Shane's Feed
Apr 25, 2014
via Counterparties

Post Felix

Today is Felix’s last day at Reuters. Here’s the link to his mega-million word blog archive (start from the beginning, in March 2009, if you like). Because we’re source-agnostic, you can also find some of his best stuff from the Reuters era at Wired, Slate, the Atlantic, News Genius, CJR, the NYT, and NY Mag. There’s also Felix TV, his personal site, his Tumblr, his Medium archive, and, of course, the Twitter feed we all aspire to.

Counterparties may have been the brainchild of Felix and the recently departed Ryan McCarthy, but the blog, site, newsletter, and Twitter feed will continue to exist in their absence. It will be run by Ben Walsh and Shane Ferro, with some non-trivial amount of snark.

Apr 24, 2014
via Counterparties

Less than neutral

As foreshadowed by the January Verizon v FCC case, net neutrality looks as though it’s officially dead. For the third time, the Federal Communications Commission is attempting to regulate the speed of the internet. This time, while it proposes preventing internet service providers from blocking internet content, it is likely to allow the creation of “fast lanes” — where big corporations like Netflix or YouTube can pay for their video to be streamed faster than content from other companies.  The commission will vote on the measure at its May 15 meeting.

On the official FCC blog, chairman Tom Wheeler, who was a lobbyist for the cable industry before being appointed to the FCC, tries to calm the concerns about the new regulation, saying that behavior “limiting the openness of the internet will not be permitted”. His post focuses on the idea that, within the parameters of the Verizon case, the FCC is allowed to stop “harmful conduct” if it isn’t “commercially reasonable”. In other words, “internet providers would be required to offer a baseline level of service”, writes Amy Schatz. Above that base level of service, allowing companies to pay to deliver certain content faster to consumers seems to be okay.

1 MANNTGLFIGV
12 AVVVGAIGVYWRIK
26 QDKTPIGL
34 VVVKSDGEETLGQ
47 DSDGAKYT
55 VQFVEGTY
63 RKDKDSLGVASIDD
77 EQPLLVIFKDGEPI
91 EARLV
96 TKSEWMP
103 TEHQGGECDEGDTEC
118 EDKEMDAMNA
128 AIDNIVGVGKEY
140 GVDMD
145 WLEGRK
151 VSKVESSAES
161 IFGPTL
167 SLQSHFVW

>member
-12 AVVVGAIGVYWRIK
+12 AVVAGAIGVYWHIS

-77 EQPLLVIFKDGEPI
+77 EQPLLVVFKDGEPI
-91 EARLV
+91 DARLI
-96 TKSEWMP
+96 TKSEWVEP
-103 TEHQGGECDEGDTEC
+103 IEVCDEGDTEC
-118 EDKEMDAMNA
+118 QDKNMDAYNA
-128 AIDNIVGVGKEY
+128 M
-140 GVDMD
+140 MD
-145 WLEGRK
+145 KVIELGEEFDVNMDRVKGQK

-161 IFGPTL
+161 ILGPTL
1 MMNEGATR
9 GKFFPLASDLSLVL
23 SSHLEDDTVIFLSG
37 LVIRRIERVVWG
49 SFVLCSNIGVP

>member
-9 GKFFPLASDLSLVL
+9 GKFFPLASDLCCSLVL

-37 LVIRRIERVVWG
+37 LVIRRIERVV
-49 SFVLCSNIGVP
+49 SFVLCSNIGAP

Apr 24, 2014
via Counterparties

Less than neutral

As foreshadowed by the January Verizon v FCC case, net neutrality looks as though it’s officially dead. For the third time, the Federal Communications Commission is attempting to regulate the speed of the internet. This time, while it proposes preventing internet service providers from blocking internet content, it is likely to allow the creation of “fast lanes” — where big corporations like Netflix or YouTube can pay for their video to be streamed faster than content from other companies.  The commission will vote on the measure at its May 15 meeting.

On the official FCC blog, chairman Tom Wheeler, who was a lobbyist for the cable industry before being appointed to the FCC, tries to calm the concerns about the new regulation, saying that behavior “limiting the openness of the internet will not be permitted”. His post focuses on the idea that, within the parameters of the Verizon case, the FCC is allowed to stop “harmful conduct” if it isn’t “commercially reasonable”. In other words, “internet providers would be required to offer a baseline level of service”, writes Amy Schatz. Above that base level of service, allowing companies to pay to deliver certain content faster to consumers seems to be okay.

Apr 23, 2014
via Counterparties

A new wrinkle in activism

Hedge fund managers are getting back in the innovation game — or at least Bill Ackman is. Yesterday, Ackman announced that he and Valeant Pharmaceuticals were making a $50 billion hostile bid for Allergan, the maker of Botox. Ackman also announced that his hedge fund owns a 9.7% stake in Allergan. Allergan quickly did what the targets of hostile takeovers do and adopted a poison pill to keep any unapproved investor from owning more than 10% of its shares.

Steven Davidoff says the bid shows that activist investors are becoming “a ready arsenal of capital that can be used to aid hostile takeovers by corporations”. Valeant itself, Breakingviews’ Robert Cyran and Richard Beales say, “is essentially the creation of an activist hedge fund, ValueAct Capital, which set it on the path of serial deal-making”.

Apr 23, 2014
via Counterparties

A new wrinkle in activism

Hedge fund managers are getting back in the innovation game — or at least Bill Ackman is. Yesterday, Ackman announced that he and Valeant Pharmaceuticals were making a $50 billion hostile bid for Allergan, the maker of Botox. Ackman also announced that his hedge fund owns a 9.7% stake in Allergan. Allergan quickly did what the targets of hostile takeovers do and adopted a poison pill to keep any unapproved investor from owning more than 10% of its shares.